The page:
[ kuhn-dohn ]
See synonyms for: condonecondoningcondonable on

verb (used with object),con·doned, con·don·ing.
  1. to disregard or overlook (something illegal, objectionable, or the like): The government condoned the computer hacking among rival corporations.

  2. to give tacit approval to: By his silence, he seemed to condone their behavior.

  1. to pardon or forgive (an offense); excuse: His employers are willing to condone the exaggerations they uncovered in his résumé.

  2. to cause the condonation of; justify the pardoning of (an offense).

  3. Law. to forgive or act so as to imply forgiveness of (a violation of the marriage vow): His spouse condoned his infidelity from the early years of their marriage.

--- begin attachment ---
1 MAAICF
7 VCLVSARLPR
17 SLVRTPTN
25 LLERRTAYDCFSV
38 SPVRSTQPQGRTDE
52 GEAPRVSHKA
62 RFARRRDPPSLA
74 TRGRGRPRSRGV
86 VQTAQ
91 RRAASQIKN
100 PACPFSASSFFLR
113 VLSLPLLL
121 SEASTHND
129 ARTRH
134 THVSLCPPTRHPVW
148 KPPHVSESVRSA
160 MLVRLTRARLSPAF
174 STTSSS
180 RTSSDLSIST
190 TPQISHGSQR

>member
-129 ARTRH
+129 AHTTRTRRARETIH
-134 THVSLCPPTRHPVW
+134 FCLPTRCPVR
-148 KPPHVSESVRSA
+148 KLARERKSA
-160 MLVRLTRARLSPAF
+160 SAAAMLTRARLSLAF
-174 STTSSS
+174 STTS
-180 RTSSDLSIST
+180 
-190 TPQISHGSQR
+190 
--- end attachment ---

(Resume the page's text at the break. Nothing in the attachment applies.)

Origin of condone

First recorded in 1615–25, but in general currency from its use in the British Divorce Act of 1857 (see def. 5 ); from Latin condōnāre “to absolve, grant pardon,” equivalent tocon- “with, together” + dōnāre “to give”; see origin at con-,donate

Other words from condone

  • con·don·a·ble, adjective
  • con·don·er, noun
  • un·con·doned, adjective
  • un·con·don·ing, adjective

Words Nearby condone Unabridged Based on the Random House Unabridged Dictionary, © Random House, Inc. 2024

How to use condone in a sentence

British Dictionary definitions for condone


/ (kənˈdəʊn) /

  1. to overlook or forgive (an offence)

  2. law (esp of a spouse) to pardon or overlook (an offence, usually adultery)

Origin of condone

C19: from Latin condōnāre to remit a debt, from com- (intensive) + dōnāre to donate

Derived forms of condone

  • condonable, adjective
  • condonation (ˌkɒndəʊˈneɪʃən), noun
  • condoner, noun

Collins English Dictionary - Complete & Unabridged 2012 Digital Edition © William Collins Sons & Co. Ltd. 1979, 1986 © HarperCollins Publishers 1998, 2000, 2003, 2005, 2006, 2007, 2009, 2012